“Liberians decry ‘mockery of justice’ in Charles Taylor verdict” is a piece by Geoffrey York in Canada’s Globe and Mail that portrays a country outraged by the result of Taylor’s trial. The fact that Charles Taylor is reviled in the West but loved in Liberia is a fun thing to report on. It hints at the idea that Liberians have a very different world view, a mystical one where power is celebrated for its own sake, except it’s not really true.

At the Committee to Protect Journalists headquarters in New York yesterday, Liberian journalist Mae Azango was fetted over lunch for her daring stories detailing the harmful practice of female circumcision. She talked about the difficulties of being a woman in the macho world of Liberian journalism and the nasty backlash against her from traditionalists that caused her to go into hiding.

Afterwards she was asked her opinion on the Taylor verdict. She took a breath and thought about it for a while before structuring her story this way:

“Every Liberian was affected by Taylor’s regime whether they were harmed directly or lost friends and family,” she said. Taylor’s forces came to her house at breakfast time, looting their possessions and beating her father so hard in the back of the head with rifle butts that he later died. She would end up fleeing to the Ivory Coast. If the verdict keeps Taylor from returning to Liberia then she’s happy about it.

When I first moved to Monrovia and had colleagues and acquaintances profess their love for Taylor I was shocked, but it eventually got boring. Taylor supporters—posturing young men not old enough to have lived through war, greying NPFL partisans grasping at faded glory, former child soldiers messed up from years of trauma and drug abuse, boys and girls named after him (Charles and Charlsetta), relatives living off the money they made during his plunderous reign—made for a rather pathetic bunch. The common denominator was a love for Taylor’s enduring charisma and a belief in an international conspiracy to deprive Liberia of its rightful leader.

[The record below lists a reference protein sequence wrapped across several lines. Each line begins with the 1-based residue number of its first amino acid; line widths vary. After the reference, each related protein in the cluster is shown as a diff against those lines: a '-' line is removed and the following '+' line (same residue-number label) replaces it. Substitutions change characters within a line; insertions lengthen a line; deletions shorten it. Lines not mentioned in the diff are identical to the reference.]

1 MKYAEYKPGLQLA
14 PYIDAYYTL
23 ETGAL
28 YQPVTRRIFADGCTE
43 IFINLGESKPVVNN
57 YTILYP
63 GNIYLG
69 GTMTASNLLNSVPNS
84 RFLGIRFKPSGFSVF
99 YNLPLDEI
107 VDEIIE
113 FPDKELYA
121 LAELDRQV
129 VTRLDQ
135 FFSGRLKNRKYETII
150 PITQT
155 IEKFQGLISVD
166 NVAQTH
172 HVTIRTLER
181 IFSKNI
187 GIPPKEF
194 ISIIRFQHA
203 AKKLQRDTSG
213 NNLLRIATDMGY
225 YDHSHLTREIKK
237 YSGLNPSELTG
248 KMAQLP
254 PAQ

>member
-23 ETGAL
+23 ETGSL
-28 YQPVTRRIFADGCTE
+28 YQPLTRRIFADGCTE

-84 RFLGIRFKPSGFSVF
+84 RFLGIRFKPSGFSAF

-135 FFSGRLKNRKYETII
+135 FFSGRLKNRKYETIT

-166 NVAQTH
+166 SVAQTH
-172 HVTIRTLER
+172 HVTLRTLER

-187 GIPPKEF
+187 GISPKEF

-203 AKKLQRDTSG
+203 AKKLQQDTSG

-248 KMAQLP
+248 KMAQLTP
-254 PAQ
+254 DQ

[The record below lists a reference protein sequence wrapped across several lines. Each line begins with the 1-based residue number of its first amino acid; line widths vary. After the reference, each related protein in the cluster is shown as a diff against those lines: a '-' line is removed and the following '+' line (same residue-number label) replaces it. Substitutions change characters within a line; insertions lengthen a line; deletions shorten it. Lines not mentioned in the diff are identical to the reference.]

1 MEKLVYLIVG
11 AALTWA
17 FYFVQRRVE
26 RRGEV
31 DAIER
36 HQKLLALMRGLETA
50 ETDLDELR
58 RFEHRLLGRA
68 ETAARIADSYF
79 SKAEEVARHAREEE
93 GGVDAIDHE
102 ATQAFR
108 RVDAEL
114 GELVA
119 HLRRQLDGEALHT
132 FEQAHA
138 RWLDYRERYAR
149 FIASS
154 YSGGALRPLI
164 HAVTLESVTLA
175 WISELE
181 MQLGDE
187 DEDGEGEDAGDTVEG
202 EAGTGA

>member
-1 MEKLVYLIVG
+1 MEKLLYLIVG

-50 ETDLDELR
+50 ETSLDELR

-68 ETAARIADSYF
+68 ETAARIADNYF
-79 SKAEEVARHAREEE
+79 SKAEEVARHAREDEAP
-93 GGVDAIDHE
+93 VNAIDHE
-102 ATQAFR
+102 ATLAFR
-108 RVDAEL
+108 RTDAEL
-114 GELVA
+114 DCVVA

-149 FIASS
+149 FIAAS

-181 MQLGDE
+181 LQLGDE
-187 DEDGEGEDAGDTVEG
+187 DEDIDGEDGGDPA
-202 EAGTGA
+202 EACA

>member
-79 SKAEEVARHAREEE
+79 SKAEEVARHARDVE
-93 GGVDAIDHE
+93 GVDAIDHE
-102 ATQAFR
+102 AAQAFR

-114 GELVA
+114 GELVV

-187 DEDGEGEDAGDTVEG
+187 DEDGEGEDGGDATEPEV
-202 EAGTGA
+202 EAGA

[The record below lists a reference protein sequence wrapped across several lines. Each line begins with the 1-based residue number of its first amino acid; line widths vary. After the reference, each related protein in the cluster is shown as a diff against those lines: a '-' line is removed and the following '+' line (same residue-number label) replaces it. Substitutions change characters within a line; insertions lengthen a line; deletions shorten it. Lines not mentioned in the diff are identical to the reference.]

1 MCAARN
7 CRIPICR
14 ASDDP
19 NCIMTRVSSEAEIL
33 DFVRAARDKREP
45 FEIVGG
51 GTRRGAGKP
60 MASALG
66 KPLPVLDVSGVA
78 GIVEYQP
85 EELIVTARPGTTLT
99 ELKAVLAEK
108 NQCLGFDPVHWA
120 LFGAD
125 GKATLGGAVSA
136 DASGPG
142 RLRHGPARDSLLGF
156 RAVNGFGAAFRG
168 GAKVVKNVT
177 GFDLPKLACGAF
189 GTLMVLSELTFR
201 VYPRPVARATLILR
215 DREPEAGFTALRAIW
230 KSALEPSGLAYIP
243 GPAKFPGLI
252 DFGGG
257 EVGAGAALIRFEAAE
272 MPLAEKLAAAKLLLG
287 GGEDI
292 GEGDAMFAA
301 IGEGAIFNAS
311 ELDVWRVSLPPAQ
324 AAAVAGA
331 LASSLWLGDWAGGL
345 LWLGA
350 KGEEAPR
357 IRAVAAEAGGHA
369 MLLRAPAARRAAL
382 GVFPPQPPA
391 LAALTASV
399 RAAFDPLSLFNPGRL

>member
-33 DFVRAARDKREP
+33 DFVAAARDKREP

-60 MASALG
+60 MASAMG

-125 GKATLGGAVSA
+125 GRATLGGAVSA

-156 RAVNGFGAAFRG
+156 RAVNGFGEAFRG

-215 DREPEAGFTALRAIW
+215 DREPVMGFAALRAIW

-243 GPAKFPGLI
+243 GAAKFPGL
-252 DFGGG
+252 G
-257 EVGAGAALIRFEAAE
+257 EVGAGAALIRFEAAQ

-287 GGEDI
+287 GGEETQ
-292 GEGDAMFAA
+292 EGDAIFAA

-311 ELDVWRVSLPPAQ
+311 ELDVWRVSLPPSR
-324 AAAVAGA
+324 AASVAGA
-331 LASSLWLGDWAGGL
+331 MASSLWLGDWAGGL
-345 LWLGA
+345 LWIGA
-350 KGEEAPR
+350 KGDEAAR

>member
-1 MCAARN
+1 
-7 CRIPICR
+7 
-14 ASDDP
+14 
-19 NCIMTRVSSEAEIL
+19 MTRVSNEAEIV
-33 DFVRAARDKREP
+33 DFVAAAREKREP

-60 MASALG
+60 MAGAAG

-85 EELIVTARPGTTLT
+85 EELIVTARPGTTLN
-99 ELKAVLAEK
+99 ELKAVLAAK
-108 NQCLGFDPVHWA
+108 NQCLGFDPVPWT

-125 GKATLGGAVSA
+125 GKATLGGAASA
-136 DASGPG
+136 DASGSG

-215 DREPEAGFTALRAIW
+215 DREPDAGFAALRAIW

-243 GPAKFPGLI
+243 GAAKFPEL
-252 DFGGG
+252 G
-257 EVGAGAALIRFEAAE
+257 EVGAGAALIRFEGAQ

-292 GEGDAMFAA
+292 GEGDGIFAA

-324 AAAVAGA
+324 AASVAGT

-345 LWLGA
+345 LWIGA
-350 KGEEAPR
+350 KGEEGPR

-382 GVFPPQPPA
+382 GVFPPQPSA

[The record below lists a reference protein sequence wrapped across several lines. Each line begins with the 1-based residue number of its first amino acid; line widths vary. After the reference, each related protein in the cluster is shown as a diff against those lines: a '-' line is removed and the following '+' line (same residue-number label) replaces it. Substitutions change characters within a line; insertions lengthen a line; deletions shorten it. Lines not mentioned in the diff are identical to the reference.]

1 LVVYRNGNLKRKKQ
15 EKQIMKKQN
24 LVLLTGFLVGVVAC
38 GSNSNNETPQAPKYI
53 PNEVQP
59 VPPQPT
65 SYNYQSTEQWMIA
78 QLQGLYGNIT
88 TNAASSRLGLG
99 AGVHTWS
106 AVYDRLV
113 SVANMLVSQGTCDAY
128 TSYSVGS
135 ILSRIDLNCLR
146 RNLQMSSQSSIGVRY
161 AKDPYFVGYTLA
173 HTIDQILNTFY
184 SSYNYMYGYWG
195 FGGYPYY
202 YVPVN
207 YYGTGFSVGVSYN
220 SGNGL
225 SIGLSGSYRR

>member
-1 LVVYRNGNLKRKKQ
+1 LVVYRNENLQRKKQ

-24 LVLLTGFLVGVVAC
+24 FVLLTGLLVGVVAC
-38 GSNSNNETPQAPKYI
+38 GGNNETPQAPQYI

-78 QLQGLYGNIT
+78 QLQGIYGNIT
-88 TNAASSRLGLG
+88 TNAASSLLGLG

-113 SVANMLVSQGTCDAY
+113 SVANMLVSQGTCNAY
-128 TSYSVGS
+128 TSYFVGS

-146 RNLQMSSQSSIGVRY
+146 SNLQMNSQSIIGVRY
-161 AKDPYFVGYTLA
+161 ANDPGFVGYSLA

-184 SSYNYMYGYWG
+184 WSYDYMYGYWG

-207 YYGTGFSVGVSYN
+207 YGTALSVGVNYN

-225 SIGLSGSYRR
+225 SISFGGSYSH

The longer I lived in Liberia, and the deeper my connections got, the more I heard different kinds of stories, private stories about grief and loss. Not for journalists.

A colleague, a man in his sixties, cried as he told me how everyday he prayed for his adopted father—”a kind and generous man”—whom “Taylor’s boys” had shot over something trivial.

A loud-mouthed sports reporter who I’d long taken for a Taylor supporter told me how, as a child, he’d watched as his older brother was killed and his liver eaten by rebels in the family kitchen. He could never forgive Taylor, he said. “Never never never.”

So when outsiders report from media savvy pro-Taylor rallies in downtown Monrovia and mingle with the crowds of men watching the verdict from tea shops and intellectual centers— overcaffeinated men in love with their own voices—it may not be very accurate.

What about the woman selling fritters across the street, or the Krahn laborer trying to avoid walking through the rally? Or all the people in the vast suburbs surrounding Monrovia that didn’t make make the trek downtown to share their opinions?

Like Mae, they may not offer you their views on Charles Taylor. If you ask and they choose to respond, it might be slow, considered and probably sad. This doesn’t make for good headlines. There’s nothing contrarian or weird about it.